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174             UNCLE TOM'S CABIN; OR
placed it over the stove, where it was soon purring and steaming, a sort of censer of hospitality and good cheer. The peaches, moreover, in obedience to a few gentle whispers from Rachel, were soon deposited, by the same hand, in a stewpan over the fire.
Rachel now took down a snowy moulding-board, and, tying on an apron, proceeded quietly to making up some biscuits, first saying to Mary, " Mary, had n't thee better tell John to get a chicken ready ? " and Mary disappeared accordingly.
" And how is Abigail Peters ?" said Rachel, as she went on with her biscuits.
"Oh, she's better," said Ruth; "I was in, this morn­ing, made the bed, tidied up the house. Leah Hills went in, this afternoon, and baked bread and pies enough to last some days; and I engaged to go back to get her up, this evening."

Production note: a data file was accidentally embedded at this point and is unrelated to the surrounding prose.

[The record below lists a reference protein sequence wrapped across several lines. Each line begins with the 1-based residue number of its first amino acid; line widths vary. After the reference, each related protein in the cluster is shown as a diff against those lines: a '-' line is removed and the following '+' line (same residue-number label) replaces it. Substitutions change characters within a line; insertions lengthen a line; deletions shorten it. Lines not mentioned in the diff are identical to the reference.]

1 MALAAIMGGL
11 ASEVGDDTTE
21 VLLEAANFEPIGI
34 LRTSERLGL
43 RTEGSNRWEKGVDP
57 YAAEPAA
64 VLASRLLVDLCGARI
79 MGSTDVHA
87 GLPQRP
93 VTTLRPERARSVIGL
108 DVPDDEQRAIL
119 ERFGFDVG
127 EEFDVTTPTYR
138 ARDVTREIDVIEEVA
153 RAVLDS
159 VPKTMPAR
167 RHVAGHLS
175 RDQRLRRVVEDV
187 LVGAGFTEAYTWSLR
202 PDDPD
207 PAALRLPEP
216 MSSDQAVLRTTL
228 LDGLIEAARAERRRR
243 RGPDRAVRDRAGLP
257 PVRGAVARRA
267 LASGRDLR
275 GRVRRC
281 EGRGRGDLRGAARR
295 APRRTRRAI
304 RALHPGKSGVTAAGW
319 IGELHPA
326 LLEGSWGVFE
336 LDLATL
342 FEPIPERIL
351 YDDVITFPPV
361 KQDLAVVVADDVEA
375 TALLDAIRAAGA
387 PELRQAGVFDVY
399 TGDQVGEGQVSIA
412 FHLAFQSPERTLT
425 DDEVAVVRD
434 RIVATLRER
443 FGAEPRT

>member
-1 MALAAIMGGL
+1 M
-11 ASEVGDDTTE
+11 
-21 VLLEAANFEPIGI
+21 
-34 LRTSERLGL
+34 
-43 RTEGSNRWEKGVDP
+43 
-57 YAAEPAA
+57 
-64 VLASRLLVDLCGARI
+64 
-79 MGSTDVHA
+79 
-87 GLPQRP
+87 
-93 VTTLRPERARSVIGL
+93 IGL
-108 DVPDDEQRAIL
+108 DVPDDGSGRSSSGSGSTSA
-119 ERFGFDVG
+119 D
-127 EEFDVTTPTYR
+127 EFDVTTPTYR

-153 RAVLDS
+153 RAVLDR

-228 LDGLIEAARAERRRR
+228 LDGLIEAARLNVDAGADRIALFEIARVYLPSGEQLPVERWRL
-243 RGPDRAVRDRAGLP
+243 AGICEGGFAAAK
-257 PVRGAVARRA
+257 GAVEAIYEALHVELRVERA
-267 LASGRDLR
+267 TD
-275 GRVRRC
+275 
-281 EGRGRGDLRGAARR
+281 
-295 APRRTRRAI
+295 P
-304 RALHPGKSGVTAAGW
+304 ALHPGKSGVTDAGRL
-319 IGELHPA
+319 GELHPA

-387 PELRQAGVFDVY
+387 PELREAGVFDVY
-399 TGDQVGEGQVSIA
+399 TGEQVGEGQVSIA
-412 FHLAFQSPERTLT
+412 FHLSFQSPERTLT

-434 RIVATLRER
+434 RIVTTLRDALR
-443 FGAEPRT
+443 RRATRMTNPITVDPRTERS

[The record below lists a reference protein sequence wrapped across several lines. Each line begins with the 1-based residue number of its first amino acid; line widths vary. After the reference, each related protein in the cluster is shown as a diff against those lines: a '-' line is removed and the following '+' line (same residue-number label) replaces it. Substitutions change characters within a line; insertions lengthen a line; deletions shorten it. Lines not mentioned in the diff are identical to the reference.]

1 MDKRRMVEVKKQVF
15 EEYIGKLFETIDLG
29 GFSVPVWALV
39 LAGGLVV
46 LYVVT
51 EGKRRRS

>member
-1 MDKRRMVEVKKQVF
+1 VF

" I will go in to-morrow, and do any cleaning there may be, and look over the mending," said Rachel.
" Ah! that is well," said Ruth. "I 've heard," she added, "that Hannah Stanwood is sick. John was up there last night, — I must go there to-morrow."
" John can come in here to his meals, if thee needs to stay all day," suggested Rachel.
" Thank thee, Rachel; will see, to-morrow; but, here comes Simeon."
Simeon Halliday, a tall, straight, muscular man, in drab coat and pantaloons, and broad-brimmed hat, now entered.
" How is thee, Ruth ? " he said, warmly, as he spread his broad open hand for her little fat palm; "and how is John ? "
" Oh, John is well, and all the rest of our folks," said Ruth, cheerily.
" Any news, father ? " said Rachel, as she was putting her biscuits into the oven.
" Peter Stebbins told me that they should be along to­night, with, friends," said Simeon, significantly, as he was washing his hands at a neat sink, in a little back porch.